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Adoption Nation: How the Adoption Revolution is Transforming Our Families -- and America (Non) Paperback – March 17, 2011
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About the Author
Adam Pertmanwrites on family and children's issues for the Boston Globe. He was nominated for a Pulitzer Prize for his reports on adoption and has been awarded the Century Foundation's Leonard Silk Journalism Fellowship, the Year 2000 Media Award for exceptional dedication and commitment to children, and was honored by the Dave Thomas Foundation for Adoption for Adoption Nation. He and his wife live with their two adopted children in Newton, Massachusetts.
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Top Customer Reviews
Adoption Nation by Adam Pertman is the definitive book on adoption as far as I'm concerned. It is well written, meticulously researched, and tells balanced stories about all of the potential blessings and heartache that come with adoption for the major parties involved: adopted child, adoptive parents, and birth parents. If you were ever considering adoption in any form, this would be the first book to read.
I do have a pretty serious critique of Adoption Nation that comes from my own myopic view of adoption. This books does not devote any time whatsoever to the effects adoption have on the minor parties involved; namely the biological children of adoptive parents.
My parents bonded with my sister and knew 100% she was their daughter before they even met her. I however, looked at my newborn sister for the first time with the nine-year-old equivalent of "What the f---?" In retrospect, I could probably have benefited from counseling! Thankfully my sister and I are very close now. It turns out that my Mom was right and I did end up being thankful to have a sister.
Most children have nine months to watch their mom's bellies grow; all the while learning that the baby that comes out will be their flesh-and-blood sibling. Biological children of adoptive parents do not have this same preparation. Suddenly they just have a sibling.
I think that in adoptive parents' eagerness to protect the feelings of the adoptive child, there can be unintended consequences to the biological children.Read more ›
My husband and I are just at the beginning of the process of considering adopting a child. We had never even thought about many of the issues that Pertman raises, and we are really glad that we read this book at the beginning of our journey to find our child.
Although we LOVED this book, we do have a few criticisms:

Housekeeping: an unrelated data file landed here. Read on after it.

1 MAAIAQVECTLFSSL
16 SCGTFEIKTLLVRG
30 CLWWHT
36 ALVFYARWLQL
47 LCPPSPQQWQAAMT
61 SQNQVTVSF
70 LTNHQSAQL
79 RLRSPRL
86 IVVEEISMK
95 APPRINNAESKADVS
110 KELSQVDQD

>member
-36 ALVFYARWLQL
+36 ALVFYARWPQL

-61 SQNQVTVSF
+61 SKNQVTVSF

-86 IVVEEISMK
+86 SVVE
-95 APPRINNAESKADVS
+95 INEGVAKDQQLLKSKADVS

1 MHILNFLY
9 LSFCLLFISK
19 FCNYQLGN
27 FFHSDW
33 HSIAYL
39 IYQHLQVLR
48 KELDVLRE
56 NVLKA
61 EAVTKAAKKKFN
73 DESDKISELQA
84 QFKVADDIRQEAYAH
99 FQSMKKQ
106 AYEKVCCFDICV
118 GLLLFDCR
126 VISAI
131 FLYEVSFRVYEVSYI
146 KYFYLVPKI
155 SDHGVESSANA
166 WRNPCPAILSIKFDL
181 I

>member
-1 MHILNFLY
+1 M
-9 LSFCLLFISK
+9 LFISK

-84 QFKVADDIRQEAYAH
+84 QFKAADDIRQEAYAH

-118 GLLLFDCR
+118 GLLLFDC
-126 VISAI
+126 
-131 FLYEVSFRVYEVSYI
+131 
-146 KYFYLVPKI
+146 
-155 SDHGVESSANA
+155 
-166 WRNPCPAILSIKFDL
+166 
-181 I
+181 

First, and most relevant to our family, which consists of one US citizen and one non-US citizen, Pertman's discussion of domestic and international adoptions does not address the intersection of the two. He addresses mixed race families, but not mixed nationality families. We mixed nationality families face a very particular set of challenges. We're finding that we're not [something] enough for different governments and different agencies - not American enough, not Chinese enough, not this, not that. We're sure we'll figure it all out, but we would have loved to hear about global adoptions, where parents and kids might have multiple countries of residence and different passports. It's more common than you might think, but maybe we're still just a teensy tiny fraction of the world of adoption.
Second, Pertman has a tendency to repeat himself. The writing and structure could be tighter, but it didn't stop us from considering this a page turner.
Third, Pertman raises many extreme cases in order to make the various points he is trying to make.Read more ›
Most Recent Customer Reviews
Adoption Nation provides a five-star encyclopedic description of every aspect of adoption--a quintessential American institution. Read morePublished on September 26, 2012 by Judith Land
As a 28-year-old woman in the first year of a same-sex marriage, I realized recently that I had never thought about children. Read morePublished on July 25, 2012 by Likecroft
This book was well written and informative. There is much more information about the history of adoption and the emotions that surround it then a step by step guide. Read morePublished on April 21, 2012 by artistajo
This book was very interesting and informative. I'd definitely recommend it for anyone interested in learning about adoption or for anyone interested in becoming an adoptive... Read morePublished on March 15, 2012 by Jennifer Baumgardner
This book covers all aspects of adoption in America. The author is clearly in favor of open adoptions in terms of relationships among triad members (adoptive parents, birth... Read morePublished on May 7, 2011 by SaraKruger
Thoughtful and engrossing! An essential book to read for anyone whose life is, isn't yet, or could be, touched by adoption. Read morePublished on April 29, 2011 by Sheba Seif
Adam Pertman, one of the most experienced and successful advocates for adoption, has written a book that removes the veil from a big secret: Almost every single person in the U.S. Read morePublished on April 25, 2011 by Mike
I found this book to be so informative. I have wanted to adopt a child for a long time. My husband is not there yet. I would love to adopt a boy close to my children's age. Read morePublished on April 11, 2011 by seasidebooknook